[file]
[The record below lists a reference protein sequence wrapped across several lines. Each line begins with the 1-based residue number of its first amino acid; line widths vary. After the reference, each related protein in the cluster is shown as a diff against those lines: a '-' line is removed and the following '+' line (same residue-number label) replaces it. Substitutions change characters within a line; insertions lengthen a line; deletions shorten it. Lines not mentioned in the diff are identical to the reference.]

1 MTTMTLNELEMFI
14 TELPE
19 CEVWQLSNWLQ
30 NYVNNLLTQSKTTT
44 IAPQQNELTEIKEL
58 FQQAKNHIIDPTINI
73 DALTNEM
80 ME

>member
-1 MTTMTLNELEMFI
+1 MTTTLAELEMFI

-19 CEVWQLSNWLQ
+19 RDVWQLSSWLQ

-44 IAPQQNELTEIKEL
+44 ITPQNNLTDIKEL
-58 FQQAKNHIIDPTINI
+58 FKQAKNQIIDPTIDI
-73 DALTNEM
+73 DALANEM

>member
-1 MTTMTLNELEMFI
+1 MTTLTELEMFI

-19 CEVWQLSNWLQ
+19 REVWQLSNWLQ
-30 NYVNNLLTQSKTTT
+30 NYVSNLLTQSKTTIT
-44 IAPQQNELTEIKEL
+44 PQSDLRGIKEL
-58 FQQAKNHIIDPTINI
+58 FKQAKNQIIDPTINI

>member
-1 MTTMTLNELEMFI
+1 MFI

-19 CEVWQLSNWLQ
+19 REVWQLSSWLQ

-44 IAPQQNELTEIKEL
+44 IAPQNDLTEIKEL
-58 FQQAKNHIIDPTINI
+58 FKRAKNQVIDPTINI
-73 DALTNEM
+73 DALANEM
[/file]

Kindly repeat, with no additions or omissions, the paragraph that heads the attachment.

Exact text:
[The record below lists a reference protein sequence wrapped across several lines. Each line begins with the 1-based residue number of its first amino acid; line widths vary. After the reference, each related protein in the cluster is shown as a diff against those lines: a '-' line is removed and the following '+' line (same residue-number label) replaces it. Substitutions change characters within a line; insertions lengthen a line; deletions shorten it. Lines not mentioned in the diff are identical to the reference.]